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EU’s newest list not a ‘blacklist’

| 22/06/2015 | 1 Comment
Cayman News Service

Pascal Saint-Amans, director, OECD Centre for Tax Policy and Administration

(CNS Business): According to the OECD, the EU Commission has confirmed that they have not yet decided which countries should be included on a new blacklist of non-cooperative tax jurisdictions and the list that they released on 17 June was “based on Member States’ independent national lists”. In an email the OECD said, “It is very unfortunate that this exercise has looked like the establishment of a list. Our EU colleagues have confirmed that this is not their intent.”

The EU list was released as part of its Comprehensive “Action Plan for Fair and Efficient Corporate Taxation in the EU”. However, the Paris based global economic organisation, the OECD, has suggested that its global forum is the only standard for truly assessing which countries are or are not cooperating on tax issues. Cayman and a number of other small financial services centres in the region were on the list. But the OECD said this and other jurisdictions were “fully or largely compliant”.

In an email to Cayman Islands Government, along with its fellow 126 members of the OECD’s Global Forum on Transparency and Exchange of Information for Tax Purposes, the OECD Centre for Tax Policy and Administration’s director, Pascal Saint-Amans, and the Global Forum Secretariat’s Head, Monica Bhatia, said that the European Union has incorporated the Global Forum’s terms of reference into its principles of good governance in tax but said it was not clear how this factored into the blacklists..

“The inclusion of harmful tax practices or ‘other criterion’ in determining inclusion in a national blacklist makes it impossible to determine how this independently reflects on a jurisdiction compliance with the Global Forum standards,” they said.

The international standard setting body said, “The only agreeable assessment of countries as regards their cooperation is made by the Global Forum” pointing to their compliance and commitment to the automatic exchange regime and the early adoption by some jurisdiction. The Cayman Islands is one such country that signed up for automatic exchange on tax information but was still blacklisted in this latest exercise by the EU.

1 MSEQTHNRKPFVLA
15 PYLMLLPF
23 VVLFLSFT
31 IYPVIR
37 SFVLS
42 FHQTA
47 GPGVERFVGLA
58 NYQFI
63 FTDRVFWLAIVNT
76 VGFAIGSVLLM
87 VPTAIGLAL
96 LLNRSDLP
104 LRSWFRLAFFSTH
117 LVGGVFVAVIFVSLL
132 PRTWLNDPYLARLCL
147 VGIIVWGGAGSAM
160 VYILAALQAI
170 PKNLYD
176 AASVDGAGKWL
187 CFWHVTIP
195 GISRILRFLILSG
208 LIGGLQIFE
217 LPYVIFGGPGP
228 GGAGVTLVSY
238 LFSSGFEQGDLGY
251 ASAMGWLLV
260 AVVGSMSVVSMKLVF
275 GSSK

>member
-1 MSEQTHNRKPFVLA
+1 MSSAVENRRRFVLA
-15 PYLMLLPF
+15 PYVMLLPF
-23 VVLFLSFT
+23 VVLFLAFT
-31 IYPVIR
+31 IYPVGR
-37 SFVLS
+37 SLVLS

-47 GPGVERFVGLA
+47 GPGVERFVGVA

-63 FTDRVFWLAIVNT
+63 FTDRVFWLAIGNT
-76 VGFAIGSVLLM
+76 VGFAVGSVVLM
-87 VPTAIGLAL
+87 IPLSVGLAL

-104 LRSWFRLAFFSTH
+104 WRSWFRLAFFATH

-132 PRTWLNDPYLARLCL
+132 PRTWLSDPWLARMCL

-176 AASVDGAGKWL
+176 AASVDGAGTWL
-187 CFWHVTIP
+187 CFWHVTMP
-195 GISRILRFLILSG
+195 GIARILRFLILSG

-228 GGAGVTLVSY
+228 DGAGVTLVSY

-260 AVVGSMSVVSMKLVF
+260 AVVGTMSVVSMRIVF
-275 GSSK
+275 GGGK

“Without prejudice to countries’ sovereign positions, we are happy to confirm that these jurisdictions are cooperative and we would like to commend the tremendous progress made over the past years as well as the cooperation and integrity of the Global Forum process,” the OECD said, adding that it had already expressed its concerns and would be making it clear to the global media that the jurisdictions are compliant with the Global Forum standards.

Full text of the joint CTPA/Global Forum correspondence 19 June 2015

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Category: Finance, Financial Services

Comments (1)

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  1. cimboco says:

    The Cayman Islands should take The EU commission members to the International Courts for slander and damage to its reputation. Cayman has complied and over complied with all of their stupid demands and still they come up with this crap. I believe that the EU is run by incompetent spiteful people who do not really have a clue of how transparent and compliant the offshore sectors are being operated. I have said it before and I will say it again that they need to police their own citizens if they think they are acting outside of their guidelines and stop expecting The Cayman Islands and other jurisdictions to do their jobs for them. How much more do they expect us to do. It is all coming from ignorance and jealousy and they need to stop bad talking us. They should take care of their business and get out of the way of progress before they completely become fragmented and less irrelevant than they presently are.

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